The atolls are made up of coral rock and have scarce vegetation: the forests cover only 2.7% of the territory; the terrestrial fauna includes birds and a few mammals while the marine fauna includes a great variety of fish. The traditional customs and habits of the residents relating to the disposal of waste in open landfills have led to the pollution of the soil and aquifers, especially in the densely populated Tarawa Atoll. Furthermore, the lower islands are at risk of erosion due to rising ocean levels. The four birdlife reserves, the four naturalistic sanctuaries, the two closed reserves, the marine reserve and the conservation area together represent the protected areas of the country, which cover 1.5% of the territory.
Kiribati’s poor economy, limited by scarcity of resources, weak infrastructure and remoteness from international markets, saw a 50% decline in GDP after the depletion of phosphate deposits in the late 1970s. The country is considered one of the least developed in the world, with a GDP of US $ 137 million and a GDP per capita of US $ 1,372 (2008). § The primary sector is penalized by the scarcity of agricultural land on the islands; agriculture is mainly conducted according to subsistential forms, producing bananas, pandanus, and the fruits of the bread tree and papaya for internal consumption; its only assets of commercial interest are coconuts and copra, which, however, suffered from the scarcity of rainfall and the fall in prices on the market. The production and export of seaweed has also been important since the mid-1980s. The country mainly raises pigs and poultry. Food needs cannot be met: therefore rice, wheat and meat have to be imported. Fishing is of greater importance: practiced with backward means, it has a substantial economic weight due to the sale of the relative licenses to foreign (mainly Japanese) fleets.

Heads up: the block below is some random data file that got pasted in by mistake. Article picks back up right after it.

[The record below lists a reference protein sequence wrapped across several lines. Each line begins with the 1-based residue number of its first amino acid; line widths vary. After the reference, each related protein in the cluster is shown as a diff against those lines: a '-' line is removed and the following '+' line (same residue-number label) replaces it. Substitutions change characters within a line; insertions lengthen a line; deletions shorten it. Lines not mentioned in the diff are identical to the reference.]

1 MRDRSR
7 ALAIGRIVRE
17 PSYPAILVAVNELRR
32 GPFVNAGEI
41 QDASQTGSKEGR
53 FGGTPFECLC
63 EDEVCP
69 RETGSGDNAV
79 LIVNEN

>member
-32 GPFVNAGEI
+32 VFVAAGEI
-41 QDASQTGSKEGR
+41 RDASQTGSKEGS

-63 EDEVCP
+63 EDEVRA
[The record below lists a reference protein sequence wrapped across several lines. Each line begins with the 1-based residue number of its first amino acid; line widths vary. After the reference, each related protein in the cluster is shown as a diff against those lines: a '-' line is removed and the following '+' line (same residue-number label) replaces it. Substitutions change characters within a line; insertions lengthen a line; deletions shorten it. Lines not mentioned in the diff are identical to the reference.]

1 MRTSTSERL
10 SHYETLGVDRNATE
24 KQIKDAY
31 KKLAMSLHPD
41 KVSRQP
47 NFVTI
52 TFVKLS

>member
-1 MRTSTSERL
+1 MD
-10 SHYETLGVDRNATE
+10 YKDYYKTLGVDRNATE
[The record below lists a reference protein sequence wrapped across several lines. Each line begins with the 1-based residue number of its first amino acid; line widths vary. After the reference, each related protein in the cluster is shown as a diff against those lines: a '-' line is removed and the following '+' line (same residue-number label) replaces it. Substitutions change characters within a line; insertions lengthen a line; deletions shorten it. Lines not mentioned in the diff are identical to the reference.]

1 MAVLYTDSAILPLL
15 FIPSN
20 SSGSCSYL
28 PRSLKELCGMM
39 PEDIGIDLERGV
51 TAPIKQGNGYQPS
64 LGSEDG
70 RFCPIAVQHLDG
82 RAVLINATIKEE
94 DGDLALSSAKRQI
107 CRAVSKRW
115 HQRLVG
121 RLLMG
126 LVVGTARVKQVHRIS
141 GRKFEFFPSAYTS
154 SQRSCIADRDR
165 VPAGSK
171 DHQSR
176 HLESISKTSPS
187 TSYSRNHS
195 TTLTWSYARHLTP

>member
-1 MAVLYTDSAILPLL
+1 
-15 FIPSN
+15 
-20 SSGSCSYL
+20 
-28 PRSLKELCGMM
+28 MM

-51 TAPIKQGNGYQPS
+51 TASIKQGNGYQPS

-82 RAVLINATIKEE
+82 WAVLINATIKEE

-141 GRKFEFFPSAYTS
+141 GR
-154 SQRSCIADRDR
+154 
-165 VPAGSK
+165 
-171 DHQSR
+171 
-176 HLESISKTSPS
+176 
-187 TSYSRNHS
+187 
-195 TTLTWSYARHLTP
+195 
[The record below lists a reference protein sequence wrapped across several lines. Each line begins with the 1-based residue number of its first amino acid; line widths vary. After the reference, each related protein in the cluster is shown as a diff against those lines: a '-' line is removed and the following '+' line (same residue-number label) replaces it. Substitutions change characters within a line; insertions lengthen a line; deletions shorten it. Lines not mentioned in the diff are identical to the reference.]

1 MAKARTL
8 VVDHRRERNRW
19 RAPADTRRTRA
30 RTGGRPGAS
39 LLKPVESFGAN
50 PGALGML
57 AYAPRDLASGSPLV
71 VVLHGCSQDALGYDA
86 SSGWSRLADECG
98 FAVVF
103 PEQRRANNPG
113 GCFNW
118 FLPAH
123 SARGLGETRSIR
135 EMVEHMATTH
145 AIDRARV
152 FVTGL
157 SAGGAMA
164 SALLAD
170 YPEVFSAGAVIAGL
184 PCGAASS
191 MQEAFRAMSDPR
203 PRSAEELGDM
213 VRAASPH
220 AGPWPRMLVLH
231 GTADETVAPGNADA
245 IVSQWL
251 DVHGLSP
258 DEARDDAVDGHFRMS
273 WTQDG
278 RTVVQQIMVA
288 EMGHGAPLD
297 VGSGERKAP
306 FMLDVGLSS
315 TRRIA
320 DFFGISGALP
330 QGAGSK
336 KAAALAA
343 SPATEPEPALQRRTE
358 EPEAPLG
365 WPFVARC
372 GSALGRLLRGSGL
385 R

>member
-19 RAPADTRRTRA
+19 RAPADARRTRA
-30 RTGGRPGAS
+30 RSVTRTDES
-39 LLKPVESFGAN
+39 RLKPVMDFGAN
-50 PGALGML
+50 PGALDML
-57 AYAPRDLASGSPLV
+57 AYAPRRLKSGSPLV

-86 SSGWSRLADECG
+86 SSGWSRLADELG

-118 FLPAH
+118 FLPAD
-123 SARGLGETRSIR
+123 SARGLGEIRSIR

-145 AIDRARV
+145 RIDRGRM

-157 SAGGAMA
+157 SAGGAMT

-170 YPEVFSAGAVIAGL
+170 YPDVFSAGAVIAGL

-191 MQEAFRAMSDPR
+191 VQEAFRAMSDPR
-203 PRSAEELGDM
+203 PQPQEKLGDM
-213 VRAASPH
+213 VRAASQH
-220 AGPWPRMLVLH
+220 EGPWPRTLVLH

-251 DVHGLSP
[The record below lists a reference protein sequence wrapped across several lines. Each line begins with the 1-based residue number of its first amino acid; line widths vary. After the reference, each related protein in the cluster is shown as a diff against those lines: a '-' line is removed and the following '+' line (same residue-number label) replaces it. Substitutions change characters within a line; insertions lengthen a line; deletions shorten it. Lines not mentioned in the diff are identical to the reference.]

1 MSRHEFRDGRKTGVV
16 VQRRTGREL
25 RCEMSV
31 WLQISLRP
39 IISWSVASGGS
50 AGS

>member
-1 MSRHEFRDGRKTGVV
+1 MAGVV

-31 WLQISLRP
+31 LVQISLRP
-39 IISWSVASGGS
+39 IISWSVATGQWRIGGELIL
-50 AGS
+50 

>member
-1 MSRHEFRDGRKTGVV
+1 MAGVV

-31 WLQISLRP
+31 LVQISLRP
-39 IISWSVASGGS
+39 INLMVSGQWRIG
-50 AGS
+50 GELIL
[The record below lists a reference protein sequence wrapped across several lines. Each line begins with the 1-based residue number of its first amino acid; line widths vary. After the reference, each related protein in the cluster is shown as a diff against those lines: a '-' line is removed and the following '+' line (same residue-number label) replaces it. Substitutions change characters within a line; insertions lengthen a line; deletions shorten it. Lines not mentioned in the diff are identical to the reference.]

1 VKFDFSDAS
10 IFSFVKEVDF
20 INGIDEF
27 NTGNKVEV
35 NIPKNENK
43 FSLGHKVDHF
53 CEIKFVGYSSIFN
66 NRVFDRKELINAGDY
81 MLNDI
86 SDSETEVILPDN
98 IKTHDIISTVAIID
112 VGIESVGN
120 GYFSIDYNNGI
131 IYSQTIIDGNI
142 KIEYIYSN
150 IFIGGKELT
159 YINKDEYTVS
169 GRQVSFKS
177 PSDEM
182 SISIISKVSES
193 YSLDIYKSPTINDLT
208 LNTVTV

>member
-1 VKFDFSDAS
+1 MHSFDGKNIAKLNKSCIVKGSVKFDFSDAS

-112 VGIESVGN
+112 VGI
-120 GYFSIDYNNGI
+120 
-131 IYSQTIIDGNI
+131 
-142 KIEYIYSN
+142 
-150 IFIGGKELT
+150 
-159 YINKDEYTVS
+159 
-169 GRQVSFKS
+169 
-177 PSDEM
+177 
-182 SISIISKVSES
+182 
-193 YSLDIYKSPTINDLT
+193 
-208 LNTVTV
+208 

According to allcountrylist, the industrial activities, which contribute for just over 12% to the formation of the GDP, are limited to those carried out by rare, small processing companies of agricultural products. The secondary sector was heavily affected by the interruption of the extraction of phosphates from the island of Ocean, which before 1979 represented approx. 80% of the export value.
Tourism is of growing importance, to which specific development plans are destined for the future: it participates for more than a fifth in the formation of GDP (the tertiary sector, overall, contributes to over three quarters), despite the fact that it is not easy to reach the islands that make up Kiribati and there is still inadequate infrastructure. Communications are scarce (overall there are only about 670 km of roads suitable for motorization) and very difficult, given the enormous distances between island and island; they take place mostly by sea, with the main ports on the island of Ocean and with Betio, on the island of Tarawa. However, the Gilberts are connected to each other by an air service; there are also four international ports of call on the islands. In terms of trade, Kiribati exports mainly copra, followed by coconuts, seaweeds and fish, while the main imports concern food, materials and equipment, artifacts, fuel, etc.; the main partners are the USA, Belgium, Japan, Samoa, Australia, Malaysia, Taiwan and Denmark for export, Australia, Fiji, Japan and New Zealand for imports. Over the years the decline in the international price of copra has caused the formation of a constant the main partners are the USA, Belgium, Japan, Samoa, Australia, Malaysia, Taiwan and Denmark for export, Australia, Fiji, Japan and New Zealand for imports. Over the years the decline in the international price of copra has caused the formation of a constant the main partners are the USA, Belgium, Japan, Samoa, Australia, Malaysia, Taiwan and Denmark for export, Australia, Fiji, Japan and New Zealand for imports. Over the years the decline in the international price of copra has caused the formation of a constant trade deficit: the economy of Kiribati has therefore continued to rely on remittances from immigrants and to depend on international aid (mainly provided by the United Kingdom, Japan, and Australia). However, governments have initiated a process of change, aimed at replacing imported goods, enhancing the external islands and improving transport. The country is a member of the South Pacific Commission.